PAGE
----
The Green Bay Packers have surged to 7-4 on the strength of the top-ranked defense and the sixth-ranked offense.
The special teams? Well, they're about the worst in the NFL.
Last year in the Dallas Morning News' annual special teams rankings compiled by Rick Gosselin, the Packers ranked 26th in the league. Those rankings took into account 22 segments of special teams, from punt returns to blocked kicks to touchdowns. The all-around futility cost Mike Stock his job.
Using a much shorter list of criteria, the Packers under new special-teams coordinator Shawn Slocum rank a dead-last 32nd when putting together the team's cumulative rankings in kickoff returns, punt returns, field goal accuracy, kickoff coverage and net punting.
While Packer Report's research paints a rather broad brush, the results are pretty accurate. When you take into account the 24 penalties committed by the special teams, a missed extra point, a blocked punt and the big returns allowed on kickoffs and punts, it adds up to a unit that's going to have to improve a lot just to get to mediocre.
"We just need to clean up some fundamentals," coach Mike McCarthy said on Monday. "We have the people here to do it. I'm very confident in our scheme and how we approach it, and our special teams will be a big factor going down the stretch here."
On kickoff returns, Jordy Nelson provided an early-season lift, but that unit hasn't been the same since Nelson exited for a month with a knee bruise after botching a punt. Last week, Nelson's fumble of the opening kickoff spotted Detroit a 7-0 lead. Green Bay ranks 22nd with a 22.2-yard average on kickoffs, and is one of eight teams without a 50-yard return.
On punt returns, Tramon Williams broke a 45-yarder on his first opportunity after Nelson's injury but has averaged 6.7 yards since then and had all sorts of problems fielding the ball against San Francisco. The Packers' 7.9-yard average ranks 23rd.
The kickoff-coverage unit was tremendous to start the season — including a brilliant effort against Minnesota's Percy Harvin in Week 4. But that group has faltered, in part because of a rash of injuries that led to lineup changes on a weekly basis. The Lions broke a pair of 38-yarders last week, Josh Morgan had a 76-yard return to spark a comeback the week before and Harvin's two long runbacks helped the Vikings win at Lambeau Field. That early-season work is but a memory, with opponents' average starting position of the 29-yard line ranking 30th — a woeful figure considering kicker Mason Crosby ranks 12th in the league with 10 touchbacks.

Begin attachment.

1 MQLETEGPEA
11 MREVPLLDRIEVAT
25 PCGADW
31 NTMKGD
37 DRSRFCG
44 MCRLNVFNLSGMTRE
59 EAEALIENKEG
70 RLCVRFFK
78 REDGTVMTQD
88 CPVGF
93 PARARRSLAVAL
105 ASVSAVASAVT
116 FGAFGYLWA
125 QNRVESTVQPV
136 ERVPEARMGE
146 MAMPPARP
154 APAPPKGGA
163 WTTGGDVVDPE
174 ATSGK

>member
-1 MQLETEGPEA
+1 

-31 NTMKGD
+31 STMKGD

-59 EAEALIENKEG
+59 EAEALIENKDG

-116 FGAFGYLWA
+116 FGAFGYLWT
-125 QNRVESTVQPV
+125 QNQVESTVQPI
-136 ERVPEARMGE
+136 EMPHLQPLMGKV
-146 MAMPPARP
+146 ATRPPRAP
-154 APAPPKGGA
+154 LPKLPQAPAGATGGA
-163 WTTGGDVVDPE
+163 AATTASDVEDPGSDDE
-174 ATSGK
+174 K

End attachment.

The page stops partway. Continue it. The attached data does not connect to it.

Mason Crosby is 1-of-5 from 50 and beyond.
Jonathan Daniel/Getty Images
The punting unit averages a league-worst 33.5-yard net average. To put that in perspective, Oakland's league-best net average is 44.7. Just by being smack-dab in the middle, the Packers would gain almost 5 yards of field position on every punt. There have been six punts blocked in the league all season. One was at Tampa Bay, which helped the Buccaneers spring a big upset. While Jeremy Kapinos has been OK as the punter, Green Bay ranks 28th in covering punts.
On top of that, kicker Mason Crosby has made 76.9 percent of his field goals, a figure that ranks 22nd in the league. While he's 15-of-15 from 39 yards and in, he's 4-of-6 from 40 to 49 yards and 1-of-5 from 50 and beyond. In a league in which an above-average kicker makes 85 percent of his kicks, Crosby has never connected on better than 80 percent in a season.
"Anything inside of 50, I've been drilling this year," Crosby said. "I feel like I've been hitting the ball well. I haven't really been mis-hitting it. It's just been off-line occasionally on some of those long ones."
In an NFC playoff free-for-all that includes Philadelphia (third on punt returns, first in punt coverage), Atlanta (sixth on kickoff returns, eighth in punt coverage, ninth in kickoff coverage) and the New York Giants (average across the board) competing with Green Bay for two wild-card spots, this is an area the Packers must improve. So far, they've been winning on offense, defense and turnovers. Against better teams, the Packers' strengths will be mitigated and the opposition won't be as careless with the ball.
"Our margin of error is going to need to be a lot less than it has been in the first 11 games because it's December football now," McCarthy said. "This is the most important football that we'll play all season."
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Bill Huber is publisher of Packer Report magazine and PackerReport.com and has written for Packer Report since 1997. E-mail him at email@example.com, or leave him a question in Packer Report's subscribers-only Packers Pro Club forum. Find Bill on Twitter at twitter.com/packerreport and Facebook under Bill Huber.